Can an employer in New Zealand make vaccination mandatory like other health and safety requirements?
The Government has recently announced the COVID-19 vaccine (“the vaccine/vaccination”) plan, which aims (but may not achieve) to vaccinate two million kiwis over the next four months. The Government will not be making the vaccine compulsory for the New Zealand population, only certain border industries.
There are many businesses who will want everyone in the workplace to be vaccinated. They will be conscious of their health and safety obligations to their staff, customers and the public at large. Vaccination seems like a reasonably practicable solution to the risk of catching COVID-19 at work. The question is, can an employer make vaccination mandatory like other health and safety requirements?
Guidelines for existing employment relationships
In New Zealand, people have a fundamental right to refuse to undergo any medical treatment (which includes vaccines). So the legal question is not so much whether you can force staff to have the jab, but whether you can terminate their employment if they refuse.
For existing staff, there is a tension between the health and safety obligations of the employer and the individual rights of the employee. In almost all circumstances it will likely to be unlawful to terminate employment based on a refusal to have the vaccine.
A situation where termination may be available is in workplaces where the risk of catching the virus reaches a reasonableness threshold that overcomes the potentially discriminatory action of dismissing someone for refusing to be vaccinated. At the moment, that would need to be an industry such as the border, managed isolation or front-line medical staff. If our border settings change and COVID-19 becomes a part of the community (like the flu) then it may extend to workplaces like aged care facilities, early childhood education and/or retail.
Legally, the assessment will be a similar test to approaching a staff member who acquires a disability in a job which requires certain physical attributes. To dismiss them would technically be discrimination. However, if the person is unable to safely perform the job then the dismissal may be justified. Such a dismissal would require extensive consultation and consideration of alternative options within the workplace.
What about new staff?
The situation is a little easier when it comes to hiring new staff. Employers may well want to make vaccination an essential term of employment. In theory employers can include a clause in any new individual employment agreement which requires proof of a vaccination as a pre-condition of employment.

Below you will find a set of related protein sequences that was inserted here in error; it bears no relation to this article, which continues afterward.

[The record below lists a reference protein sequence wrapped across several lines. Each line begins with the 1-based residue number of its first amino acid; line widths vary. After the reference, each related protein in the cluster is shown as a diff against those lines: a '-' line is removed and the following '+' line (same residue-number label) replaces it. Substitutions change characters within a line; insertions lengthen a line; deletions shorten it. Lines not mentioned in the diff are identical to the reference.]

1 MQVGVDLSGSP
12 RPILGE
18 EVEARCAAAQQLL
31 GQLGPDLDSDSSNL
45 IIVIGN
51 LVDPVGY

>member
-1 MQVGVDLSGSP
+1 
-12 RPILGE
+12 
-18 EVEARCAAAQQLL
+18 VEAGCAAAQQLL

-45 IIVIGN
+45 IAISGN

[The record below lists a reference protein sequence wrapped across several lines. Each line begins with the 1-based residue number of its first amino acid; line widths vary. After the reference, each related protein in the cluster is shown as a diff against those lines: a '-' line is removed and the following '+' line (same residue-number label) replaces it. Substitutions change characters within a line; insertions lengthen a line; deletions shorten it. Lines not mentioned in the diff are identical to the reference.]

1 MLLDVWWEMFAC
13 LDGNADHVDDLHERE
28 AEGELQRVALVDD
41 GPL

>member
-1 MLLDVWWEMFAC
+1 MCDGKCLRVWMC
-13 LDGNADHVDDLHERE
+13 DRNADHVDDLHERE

This approach is not without risk. Employers are still bound not to discriminate. If a prospective employee has declined vaccination due to religious beliefs or medical conditions that is something the employer would have to expressly consider when looking at the application.
Two practical steps which employers can take are addressing misinformation and cost. Your staff may be getting inaccurate information online (or at home). If you are encouraging staff to get the vaccine, it would be helpful to refer to official sources of information about safety in plain English.
If your workplace already offers flu jabs, you may also consider offering to fund / subsidise COVID-19 vaccines when that option becomes available. Staff may require time off to get the vaccination/deal with the side effects.
How can we help?
Situations where health and safety conflict with personal rights can be very complex legal issues. The government’s lack of guidance and specificity in its COVID-19 vaccine plan generally leaves it to individual employers to figure out the balance in their own workplace. We are advising employers with varying degrees of exposure and vulnerability about their own vaccination plans. We are happy to help guide you through that process.
WRMK Lawyers has Northland’s largest team of employment law specialists. If you need some help or guidance, please give one of us a call or contact your usual WRMK lawyer for advice.
WRMK Lawyers takes all reasonable care to make sure that the information in this article is up-to-date and accurate at today’s date. It is necessarily general information and not intended as legal advice to be relied upon.
Our thanks to Simon Davies-Colley and Laura Lee for writing this article.